The 99.44% Purity Problem
Was Get Smart Chaste? Was it Squeaky Clean? Was it....... P. C.?
Whether or not Get Smart is worthy of a slot on the PAX network, or should be endorsed by Pat Robertson, is entirely a matter of personal judgment -and that is where this matter should be left! However, for those that think Get Smart was all lollipops, roses, and clean-cut fun; here's a list of brow-raising Smartian incidents worth a shot on E! True Hollywood Story (or would you believe "Where Are They Now?" on VH1? Umm, ok, how about a chat discussion?). Keep in mind, while reading this list, some of these items were actually considered "issues" during the 1960s. Also, keep in mind that there are people (and this isn't bad or good -it just is) that currently consider the following.... issues.
(Disclaimer: This is nothing more than a catalog of censor slipping events & show related incidents. This is not any type of an attack or proponent of anything. At best, this listing is a call for less naivety and close-mindedness. If you can't read this without having a fit of some sort, do yourself a great service and leave)
That is nudity as in, namely, Dr. Steele's revealing dance costume in the "Groovy Guru". Aside from a few pieces of glitter, Dr. Steele had totally lost her cover! (ok, maybe it's more than a few pieces of glitter or a very shear see-through blouse. From the fuzzy pic a the left, it's hard to tell exactly what's what.) Still, how, (when Max was not even allowed to say the word "nut" in one episode) did something this close to a full fledged birthday suit get past all the nitt-picky censors?
Maybe Buck & Mel could've got away with using that "other" number. . . . .
2. Transsexuals and Cross-Dressing
Some agents really do a number for their nation! Three cheers for Charlie Watkins and Kitty Karvalas who, in a few episodes, masqueraded as women for the sake of the free world. Rupaul would be proud! For added cross gender notation, Get Smart's civilian world was blessed with a half man and half woman sideshow freak named Gertrude/Gerald. All hats should be tipped in the direction of one Mr. Buck Henry for the creation of this... er character.
**Max, when told by Hans Hunter that he's a homo sapien, confuses his vocabulary and claims he's perfectly normal (you figure out the reference)
**Mr. Bob (is he or isn't he?)-----Does it matter? Sheez! The man made the red, white, and blue theme really work for the Smarts' apartment, so isn't that enough here? Apparently not. Mr. Bob portrayed the typical stereotype of a homosexual male to a complete tee until he dropped his voice and belted Max in the kisser (that was with a fist, folks). Could we now assume that Mr. Bob is heterosexual because of his sudden display of tough-guy violence? All I have to say on this subject is: "Harrumph! Who cares!"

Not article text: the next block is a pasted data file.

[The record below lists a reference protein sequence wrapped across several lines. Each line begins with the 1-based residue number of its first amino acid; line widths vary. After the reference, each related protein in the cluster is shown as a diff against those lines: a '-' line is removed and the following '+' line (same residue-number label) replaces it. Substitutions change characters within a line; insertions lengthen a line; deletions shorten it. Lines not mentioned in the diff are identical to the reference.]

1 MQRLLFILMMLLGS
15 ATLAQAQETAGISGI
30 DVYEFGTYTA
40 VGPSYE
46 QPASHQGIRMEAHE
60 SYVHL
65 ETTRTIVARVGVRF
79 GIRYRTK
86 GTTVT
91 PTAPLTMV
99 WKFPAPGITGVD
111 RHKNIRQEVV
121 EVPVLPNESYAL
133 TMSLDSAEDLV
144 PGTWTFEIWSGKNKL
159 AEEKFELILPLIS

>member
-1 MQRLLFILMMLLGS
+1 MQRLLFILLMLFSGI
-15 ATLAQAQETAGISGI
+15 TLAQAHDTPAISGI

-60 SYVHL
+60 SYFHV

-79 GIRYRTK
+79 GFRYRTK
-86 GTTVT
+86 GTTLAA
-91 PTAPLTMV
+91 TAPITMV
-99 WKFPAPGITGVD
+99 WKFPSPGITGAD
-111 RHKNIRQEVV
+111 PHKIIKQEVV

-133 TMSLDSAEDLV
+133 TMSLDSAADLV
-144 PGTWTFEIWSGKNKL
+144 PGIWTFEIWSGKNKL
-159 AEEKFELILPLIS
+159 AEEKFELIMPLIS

4. Substance Abuse
Would you believe that Don Adams smoked three packs of cigarettes a day? Believe! I don't know why this is an issue for some people, but it is (maybe it's the "kiddie" factor, but keep in mind that TV still had cigarette ads at this time). To add to this, (and make the saints cringe) Barbara Feldon, according to defunct the Smoker's List and the Casablanca episode, smoked too. Adams eventually did break his habit in the 80s and Feldon fans can breathe a sigh of relief that Barbara also quit smoking.
5. On-Set Romance!
Yes, man and woman of Get Smart knew that they were destined to be together and thus they were --after Barbara Feldon's divorce, rather. No, the man in the picture is not Don Adams, who was happily married to Dorothy at the time. Barbara spent the later half of the sixties divorcing Lucien (Mr. Feldon) and dating Get Smart's producer, Burt Nodella.
6. Violence and Censors
Okay, an action show, especially a spy one for that matter, is not complete without some gun play. Get Smart's version of violence was pretty darn retarded, but, since even a tweak of the nose is enough to make a PTA group flinch, the GS crew had to abide a few censor notes.
Oooohh, here's another dart for the bull's eye! Eyebrows did indeed raise at the barrage of physically challenged and minority Kaos agents (Kaos baddies included numerous little people, the wheelchair bound, and a variety of foreigners). Now, is this to present a view of minorities as being rotten or is Get Smart trying to show that Kaos, unlike Control, is an equal opportunity employer?
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Does all this make Get Smart controversial -or *gasp* politically incorrect? Probably, but so what? Big fat hairy deal! Get Smart was a hot piece for its day and it's viewership came from an interesting set of cliental: college kids. Yes, sir, possible student protesters and the like kept Get Smart kicking while the establishment continued with its weekly dose of Get Smart's rival The Lawrence Welk Show. The outlandish and questionable antics of Get Smart were fodder for social comment in the politically and socially terse 60s.
Where am I going with all these far out remarks and claims? The answer is to an oasis that is in touch with objective reality. Considering that, would Get Smart survive in the 21st Century? At this point in time, no, and that is entirely because it is not a prepackaged work that requires little, if any, analytical digestion. To understand the humor in Get Smart, the viewer must engage the brain and since the viewer has become increasingly lazy and non-discriminate in what they watch (if this is not the case then how does TV's present garbage get such high ratings?) the jokes of Get Smart will not be understood. In the late 1960s Get Smart was not just asking Max to brighten up -it was urging the nation to get with it and take a closer look at the current social and global affairs. Much like the late 60s, the citizens of this decade need, now more than ever, to ...... Get Smart!
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